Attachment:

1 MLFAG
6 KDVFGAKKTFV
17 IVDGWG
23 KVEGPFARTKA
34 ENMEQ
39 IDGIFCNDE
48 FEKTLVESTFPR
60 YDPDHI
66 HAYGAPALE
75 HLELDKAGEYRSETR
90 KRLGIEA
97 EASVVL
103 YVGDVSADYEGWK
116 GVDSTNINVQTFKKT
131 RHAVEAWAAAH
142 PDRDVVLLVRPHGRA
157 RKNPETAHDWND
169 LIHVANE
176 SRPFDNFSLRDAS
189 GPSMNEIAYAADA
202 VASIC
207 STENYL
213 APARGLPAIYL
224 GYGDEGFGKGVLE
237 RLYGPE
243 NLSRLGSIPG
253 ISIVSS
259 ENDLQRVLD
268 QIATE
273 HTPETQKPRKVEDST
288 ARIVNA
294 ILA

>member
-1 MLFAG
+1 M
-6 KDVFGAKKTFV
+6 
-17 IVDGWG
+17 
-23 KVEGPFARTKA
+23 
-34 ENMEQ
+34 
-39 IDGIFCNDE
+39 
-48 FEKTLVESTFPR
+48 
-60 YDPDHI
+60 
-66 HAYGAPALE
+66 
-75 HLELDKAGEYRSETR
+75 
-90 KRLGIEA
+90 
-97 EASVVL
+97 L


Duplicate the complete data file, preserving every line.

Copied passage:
1 MLFAG
6 KDVFGAKKTFV
17 IVDGWG
23 KVEGPFARTKA
34 ENMEQ
39 IDGIFCNDE
48 FEKTLVESTFPR
60 YDPDHI
66 HAYGAPALE
75 HLELDKAGEYRSETR
90 KRLGIEA
97 EASVVL
103 YVGDVSADYEGWK
116 GVDSTNINVQTFKKT
131 RHAVEAWAAAH
142 PDRDVVLLVRPHGRA
157 RKNPETAHDWND
169 LIHVANE
176 SRPFDNFSLRDAS
189 GPSMNEIAYAADA
202 VASIC
207 STENYL
213 APARGLPAIYL
224 GYGDEGFGKGVLE
237 RLYGPE
243 NLSRLGSIPG
253 ISIVSS
259 ENDLQRVLD
268 QIATE
273 HTPETQKPRKVEDST
288 ARIVNA
294 ILA

>member
-1 MLFAG
+1 M
-6 KDVFGAKKTFV
+6 
-17 IVDGWG
+17 
-23 KVEGPFARTKA
+23 
-34 ENMEQ
+34 
-39 IDGIFCNDE
+39 
-48 FEKTLVESTFPR
+48 
-60 YDPDHI
+60 
-66 HAYGAPALE
+66 
-75 HLELDKAGEYRSETR
+75 
-90 KRLGIEA
+90 
-97 EASVVL
+97 L